It is one primary object to provide for a sterile drape having an elastic distal segment that results in easier alignment of the window when connecting a camera to an endoscope, and prevents damage to the drape, the elastic material being able to withstand the stress of the physical connection between a camera and endoscope. It is another object of this invention to provide for a window that may be coated with a material that results in filtering certain wavelengths of light passing therethrough. These coatings are particularly important when laser light is used during the surgical procedure. It is yet another object of this invention to provide for a window being constructed of an optically clear and durable material that does not easily cloud or damage, thus enhancing the ability of light to pass undistorted therethrough.
While the prior references may be adequate for their intended purposes, none of the references show either alone or in combination the novel structure set forth below.
An apparatus is provided for enclosing an unsterile video camera and its trailing cables for use in the sterile environment of an operating room. The apparatus includes a generally cylindrical body portion made of a flexible and impervious material such as polyethylene. Connected to the body portion is a distal end constructed of an elastic material such as polyurethane. A commercially available polyurethane of this type is `Elasto Flex K` or `Elasto Flex 3` manufactured by Clopay Corp., Cincinnati, Ohio. A window portion is formed integrally with the elastic distal end. The window may be constructed of polycarbonate which is an optically clear material having exceptional durability, strength, and resistance to scratching or other damage. Other materials having similar characteristics advantageous for use in the window are PETG, styrene or acrylic. Typically, the window is heat sealed to the distal polyurethane end, thus providing a leak proof seal. Similarly, the polyethylene body portion is also heat sealed to the distal polyurethane end, or attached by other suitable methods. Prior to use, the body portion is folded at its proximal end in either an accordion-fold configuration or a rolled configuration. An adhesive strip may be positioned on the proximal end of the body portion enabling one to secure it to a surface such as the trailing camera cable when the drape is fully extended during use.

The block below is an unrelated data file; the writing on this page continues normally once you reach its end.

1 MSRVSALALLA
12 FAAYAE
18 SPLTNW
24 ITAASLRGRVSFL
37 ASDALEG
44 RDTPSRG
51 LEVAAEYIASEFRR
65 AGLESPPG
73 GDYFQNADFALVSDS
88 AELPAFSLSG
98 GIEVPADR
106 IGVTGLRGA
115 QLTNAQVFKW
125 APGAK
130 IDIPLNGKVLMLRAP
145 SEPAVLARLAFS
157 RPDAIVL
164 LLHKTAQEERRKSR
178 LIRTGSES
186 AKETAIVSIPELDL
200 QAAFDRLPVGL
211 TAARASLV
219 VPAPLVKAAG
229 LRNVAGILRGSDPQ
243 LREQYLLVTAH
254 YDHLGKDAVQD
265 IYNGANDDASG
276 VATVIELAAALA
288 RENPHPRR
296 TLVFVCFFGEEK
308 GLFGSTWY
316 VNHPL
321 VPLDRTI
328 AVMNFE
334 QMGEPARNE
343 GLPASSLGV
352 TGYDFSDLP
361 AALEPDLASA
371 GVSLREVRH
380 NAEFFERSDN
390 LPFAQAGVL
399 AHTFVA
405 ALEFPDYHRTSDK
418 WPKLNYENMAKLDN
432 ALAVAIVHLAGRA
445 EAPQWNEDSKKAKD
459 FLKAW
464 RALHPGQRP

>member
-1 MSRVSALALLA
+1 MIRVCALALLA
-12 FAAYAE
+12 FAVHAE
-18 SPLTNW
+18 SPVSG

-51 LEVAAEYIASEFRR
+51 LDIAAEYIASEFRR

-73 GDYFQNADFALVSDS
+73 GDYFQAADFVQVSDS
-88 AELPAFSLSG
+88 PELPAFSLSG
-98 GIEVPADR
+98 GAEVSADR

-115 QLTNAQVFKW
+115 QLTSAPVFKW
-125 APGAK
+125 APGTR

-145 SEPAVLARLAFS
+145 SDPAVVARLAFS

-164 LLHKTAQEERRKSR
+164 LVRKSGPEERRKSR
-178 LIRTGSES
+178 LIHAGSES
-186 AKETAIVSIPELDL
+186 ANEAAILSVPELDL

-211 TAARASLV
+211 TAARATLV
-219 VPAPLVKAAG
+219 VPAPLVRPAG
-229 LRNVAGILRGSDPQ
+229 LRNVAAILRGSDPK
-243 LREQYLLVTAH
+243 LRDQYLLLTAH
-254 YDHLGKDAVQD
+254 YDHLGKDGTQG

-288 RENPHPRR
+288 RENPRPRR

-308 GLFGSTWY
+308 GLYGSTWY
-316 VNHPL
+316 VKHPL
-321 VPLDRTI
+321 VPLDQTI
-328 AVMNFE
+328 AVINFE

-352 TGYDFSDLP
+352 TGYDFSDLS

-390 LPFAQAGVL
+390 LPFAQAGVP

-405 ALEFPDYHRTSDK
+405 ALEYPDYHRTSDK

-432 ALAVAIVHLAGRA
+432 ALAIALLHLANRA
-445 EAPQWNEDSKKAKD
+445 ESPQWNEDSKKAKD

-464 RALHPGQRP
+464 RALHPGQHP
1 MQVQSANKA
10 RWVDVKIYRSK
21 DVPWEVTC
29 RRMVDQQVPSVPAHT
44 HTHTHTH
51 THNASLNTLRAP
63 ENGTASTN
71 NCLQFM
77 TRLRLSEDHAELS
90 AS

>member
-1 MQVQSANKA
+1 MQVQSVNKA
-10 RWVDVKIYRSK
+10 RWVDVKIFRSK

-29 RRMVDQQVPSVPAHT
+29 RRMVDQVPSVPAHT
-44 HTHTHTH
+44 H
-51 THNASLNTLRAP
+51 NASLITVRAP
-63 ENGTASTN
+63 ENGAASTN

A non-sterile video camera and camera coupler are inserted within the interior of the apparatus with the camera coupler coming in contact with the drape window. A sterile endoscope is then coupled to the camera coupler wherein the window acts as an optically clear and sterile barrier. A camera coupler typically includes a first end having a recess for receiving an endoscope and a second end having threads or a compression fitting for receiving a camera. Depending upon the type of camera and endoscope, the coupler may also include a series of lenses or a window positioned inside the coupler housing. When attaching the endoscope to the camera coupler, the window is held in place by the endoscope eyepiece while the connection is made. The elastic material surrounding the window allows it to be pressed down inside the recess within the first end of the coupler, the eyepiece causing the drape window to "seat" against a lens inside of the coupler. Thus, during the attaching process, the elastic material is deformed to follow the shape of the connecting elements and allows the window to be more easily centered in the optical path between the coupler and endoscope. This deformation in conventional drapes often times results in slippage of the window causing it to move off center or damaging the elastic drape which becomes permanently deformed. When centering the window of the invention disclosed herein, tension may be placed on the elastic material around the periphery of the window without tearing or otherwise degrading the integrity of the drape itself. The elastic material has "memory" which means it returns to its undeformed shaped after being stretched during use. The ability to manipulate the location of the window without fear of drape degradation greatly eases the alignment of the window along the optical path and contributes to efficient operating room procedures. Additionally, the elastic material is of a somewhat heavier construction than the body portion which helps eliminate the creation of folds that might become caught in the connection between the camera coupler and endoscope, the heavier construction of the elastic material being less prone to folding or otherwise creating interference.